“The whole community deserves a full explanation from the Cornell police and Cornell administration of what they did and why they did it,” said Risa Lieberwitz, a professor at the Industrial and Labor Relations school. “If it turns out when we hear all the information that it was an overly aggressive action then there should be consequences.”

Hanging With The Mayor & Chief

Originally published in the Ithaca Times on May 20.

Now that tobacco use is nearly as unhip as one-party machine politics, smoke-filled back rooms are a thing of American political history. Back room consultations over coffee, however, are still alive and well, if the “Coffee with the Mayor & Chief” meetings going on in Ithaca are any indication.

The difference between these meetings with Chief John Barber and Mayor Svante Myrick and the typical back room summit is that no one is summoned to attend. Anyone can come into the public space of the coffee shop, sit down, and have a chat with the leaders of their city and police department.
Two more of these sessions are scheduled this spring for the mornings of May 20 and 27 at the Gimme! Coffee on West State Street. Four have been held this spring, three at local Dunkin’ Donuts.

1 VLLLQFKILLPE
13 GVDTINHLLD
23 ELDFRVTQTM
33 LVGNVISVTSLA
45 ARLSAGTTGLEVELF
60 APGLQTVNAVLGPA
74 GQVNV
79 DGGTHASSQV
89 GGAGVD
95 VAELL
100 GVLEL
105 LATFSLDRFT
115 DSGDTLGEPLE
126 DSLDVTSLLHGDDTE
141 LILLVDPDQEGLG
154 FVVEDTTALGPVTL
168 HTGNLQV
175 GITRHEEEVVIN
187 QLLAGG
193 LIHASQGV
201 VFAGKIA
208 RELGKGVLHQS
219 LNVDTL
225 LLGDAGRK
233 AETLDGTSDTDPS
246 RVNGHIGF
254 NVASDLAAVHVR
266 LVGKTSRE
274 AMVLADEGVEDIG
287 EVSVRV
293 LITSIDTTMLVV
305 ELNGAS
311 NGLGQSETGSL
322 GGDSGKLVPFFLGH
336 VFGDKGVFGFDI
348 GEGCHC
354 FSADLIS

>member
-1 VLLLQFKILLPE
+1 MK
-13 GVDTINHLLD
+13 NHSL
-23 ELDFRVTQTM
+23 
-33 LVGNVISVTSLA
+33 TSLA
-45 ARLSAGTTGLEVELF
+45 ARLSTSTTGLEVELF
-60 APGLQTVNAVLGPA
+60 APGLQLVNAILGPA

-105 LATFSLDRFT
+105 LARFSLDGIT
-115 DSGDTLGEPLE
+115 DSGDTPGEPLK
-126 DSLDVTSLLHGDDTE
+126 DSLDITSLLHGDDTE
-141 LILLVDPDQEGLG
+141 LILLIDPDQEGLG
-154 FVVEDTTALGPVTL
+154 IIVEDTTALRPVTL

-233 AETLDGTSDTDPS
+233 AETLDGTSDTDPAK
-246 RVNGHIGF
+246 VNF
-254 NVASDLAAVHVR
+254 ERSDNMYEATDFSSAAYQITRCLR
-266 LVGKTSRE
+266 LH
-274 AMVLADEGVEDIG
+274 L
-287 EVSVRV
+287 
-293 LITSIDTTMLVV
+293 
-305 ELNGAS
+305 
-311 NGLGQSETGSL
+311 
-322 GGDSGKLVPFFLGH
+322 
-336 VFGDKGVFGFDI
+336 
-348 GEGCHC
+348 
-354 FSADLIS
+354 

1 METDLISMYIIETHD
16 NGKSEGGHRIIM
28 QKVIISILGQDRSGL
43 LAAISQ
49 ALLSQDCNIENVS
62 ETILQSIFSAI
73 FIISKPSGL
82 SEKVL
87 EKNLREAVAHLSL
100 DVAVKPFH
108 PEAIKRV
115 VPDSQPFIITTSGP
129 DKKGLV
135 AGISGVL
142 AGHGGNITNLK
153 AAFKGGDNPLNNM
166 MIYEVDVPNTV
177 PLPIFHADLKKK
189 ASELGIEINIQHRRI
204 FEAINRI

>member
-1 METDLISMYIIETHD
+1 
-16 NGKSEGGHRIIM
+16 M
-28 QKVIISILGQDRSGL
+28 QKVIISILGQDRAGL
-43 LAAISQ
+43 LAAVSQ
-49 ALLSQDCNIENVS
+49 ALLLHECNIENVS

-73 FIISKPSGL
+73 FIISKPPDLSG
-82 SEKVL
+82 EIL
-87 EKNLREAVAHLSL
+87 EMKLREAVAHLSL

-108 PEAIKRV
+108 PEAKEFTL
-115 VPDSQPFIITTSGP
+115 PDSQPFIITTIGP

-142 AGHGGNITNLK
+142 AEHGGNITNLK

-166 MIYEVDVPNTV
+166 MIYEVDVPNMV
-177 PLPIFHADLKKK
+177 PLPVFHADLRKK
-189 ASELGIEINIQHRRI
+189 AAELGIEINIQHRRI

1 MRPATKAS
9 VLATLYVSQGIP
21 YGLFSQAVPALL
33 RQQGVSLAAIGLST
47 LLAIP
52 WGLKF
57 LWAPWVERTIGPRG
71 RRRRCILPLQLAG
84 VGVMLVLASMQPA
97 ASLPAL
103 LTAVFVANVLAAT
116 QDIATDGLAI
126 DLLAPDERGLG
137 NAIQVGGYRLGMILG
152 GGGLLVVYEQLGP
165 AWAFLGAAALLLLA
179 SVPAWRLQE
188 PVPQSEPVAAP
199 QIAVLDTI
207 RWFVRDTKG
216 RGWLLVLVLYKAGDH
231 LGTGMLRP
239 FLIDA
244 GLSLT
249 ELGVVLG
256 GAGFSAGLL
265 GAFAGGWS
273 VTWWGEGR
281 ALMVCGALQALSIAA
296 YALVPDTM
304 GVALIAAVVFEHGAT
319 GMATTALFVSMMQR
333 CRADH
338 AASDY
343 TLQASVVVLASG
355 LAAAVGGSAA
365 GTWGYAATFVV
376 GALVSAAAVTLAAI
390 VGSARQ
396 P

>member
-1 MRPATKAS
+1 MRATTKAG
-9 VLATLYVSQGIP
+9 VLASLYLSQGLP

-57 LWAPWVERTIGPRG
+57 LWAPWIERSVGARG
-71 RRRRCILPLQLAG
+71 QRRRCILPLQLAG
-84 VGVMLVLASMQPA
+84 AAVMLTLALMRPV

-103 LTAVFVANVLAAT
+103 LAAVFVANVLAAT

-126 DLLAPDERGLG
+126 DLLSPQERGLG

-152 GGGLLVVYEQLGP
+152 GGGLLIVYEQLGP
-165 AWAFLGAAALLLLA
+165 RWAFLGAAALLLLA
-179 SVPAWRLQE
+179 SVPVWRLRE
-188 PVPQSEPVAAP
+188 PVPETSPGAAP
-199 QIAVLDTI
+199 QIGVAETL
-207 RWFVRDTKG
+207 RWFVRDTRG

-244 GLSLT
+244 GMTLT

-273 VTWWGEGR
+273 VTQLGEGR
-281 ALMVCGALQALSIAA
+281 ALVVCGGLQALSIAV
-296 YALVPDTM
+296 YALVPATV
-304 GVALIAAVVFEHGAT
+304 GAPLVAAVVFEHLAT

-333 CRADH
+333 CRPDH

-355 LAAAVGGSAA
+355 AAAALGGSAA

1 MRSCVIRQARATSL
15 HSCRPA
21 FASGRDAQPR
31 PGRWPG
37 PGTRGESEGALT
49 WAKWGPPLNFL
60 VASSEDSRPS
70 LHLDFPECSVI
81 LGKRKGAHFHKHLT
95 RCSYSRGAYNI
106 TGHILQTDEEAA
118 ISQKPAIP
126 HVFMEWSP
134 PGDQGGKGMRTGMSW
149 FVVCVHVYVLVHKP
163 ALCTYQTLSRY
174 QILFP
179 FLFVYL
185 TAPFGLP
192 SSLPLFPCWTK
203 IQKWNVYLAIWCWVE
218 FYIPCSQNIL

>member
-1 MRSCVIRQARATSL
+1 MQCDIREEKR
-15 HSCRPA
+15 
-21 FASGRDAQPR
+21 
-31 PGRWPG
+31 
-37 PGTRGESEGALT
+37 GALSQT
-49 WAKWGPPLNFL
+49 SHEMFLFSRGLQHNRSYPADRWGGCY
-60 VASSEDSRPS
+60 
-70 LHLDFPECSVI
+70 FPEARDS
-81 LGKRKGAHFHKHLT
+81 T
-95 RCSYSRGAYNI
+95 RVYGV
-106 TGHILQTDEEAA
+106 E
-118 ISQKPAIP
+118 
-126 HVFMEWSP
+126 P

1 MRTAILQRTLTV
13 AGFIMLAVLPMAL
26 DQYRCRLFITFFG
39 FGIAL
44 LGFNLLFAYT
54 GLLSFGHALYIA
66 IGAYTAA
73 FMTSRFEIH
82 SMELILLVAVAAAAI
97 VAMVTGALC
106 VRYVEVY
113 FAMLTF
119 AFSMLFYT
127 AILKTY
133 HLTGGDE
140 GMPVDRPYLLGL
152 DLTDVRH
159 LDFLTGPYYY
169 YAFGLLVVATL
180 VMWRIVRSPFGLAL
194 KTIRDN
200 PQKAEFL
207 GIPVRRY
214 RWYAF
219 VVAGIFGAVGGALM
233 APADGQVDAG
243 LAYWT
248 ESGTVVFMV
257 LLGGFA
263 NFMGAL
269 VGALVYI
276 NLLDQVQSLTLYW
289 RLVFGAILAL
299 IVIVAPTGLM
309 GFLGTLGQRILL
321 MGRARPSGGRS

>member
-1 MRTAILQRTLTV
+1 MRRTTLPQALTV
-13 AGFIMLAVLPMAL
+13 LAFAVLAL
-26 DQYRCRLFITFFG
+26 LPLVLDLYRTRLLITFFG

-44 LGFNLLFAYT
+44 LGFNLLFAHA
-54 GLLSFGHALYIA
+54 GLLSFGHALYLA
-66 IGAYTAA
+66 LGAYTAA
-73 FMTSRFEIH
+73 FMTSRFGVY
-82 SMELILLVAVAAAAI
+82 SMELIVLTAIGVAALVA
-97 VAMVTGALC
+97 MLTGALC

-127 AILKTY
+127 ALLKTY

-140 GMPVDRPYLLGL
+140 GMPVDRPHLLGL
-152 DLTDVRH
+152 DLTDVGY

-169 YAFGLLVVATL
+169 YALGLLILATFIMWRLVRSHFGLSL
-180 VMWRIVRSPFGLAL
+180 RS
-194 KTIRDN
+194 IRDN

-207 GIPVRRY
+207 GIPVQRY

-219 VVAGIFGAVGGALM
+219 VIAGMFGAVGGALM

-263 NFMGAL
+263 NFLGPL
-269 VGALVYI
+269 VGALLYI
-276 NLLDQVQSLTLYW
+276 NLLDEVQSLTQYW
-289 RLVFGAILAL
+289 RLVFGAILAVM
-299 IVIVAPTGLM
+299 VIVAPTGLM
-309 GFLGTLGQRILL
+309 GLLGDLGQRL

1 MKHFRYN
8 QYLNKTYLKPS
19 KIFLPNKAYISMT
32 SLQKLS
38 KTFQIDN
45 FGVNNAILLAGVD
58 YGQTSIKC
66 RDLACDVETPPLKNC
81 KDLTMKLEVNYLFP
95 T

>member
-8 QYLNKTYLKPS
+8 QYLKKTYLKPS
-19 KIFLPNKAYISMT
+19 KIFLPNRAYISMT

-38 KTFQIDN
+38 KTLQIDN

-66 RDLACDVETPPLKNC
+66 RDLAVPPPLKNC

Citizens attending these sessions might want to have a question or two prepared, since the meetings are not an entirely open affair. There is a sign-up system in place with a place to put one’s questions, so the mayor and chief can have one-on-one conversations with their constituents.
Though taking people in by ones or twos doesn’t quite capture the free-ranging marketplace aesthetic of Athenian democracy to which some idealists might aspire, the measure of privacy does allow people to speak a bit more freely about their issues.

For example, on the morning of May 13 a mother speaking with Barber and Myrick wondered how the city could provide more programs for teenagers. She wasn’t excusing some “punk ass shit” her youngster pulled that brought down trouble, but had looked around for mentorship programs to keep older youth, high school-aged, out of trouble and found little. Barber suggested some places she might go, and then Myrick answered her second question – “What are the city’s quality of life goals?”
“Security,” he said first, “so that people can walk down the street without fear.”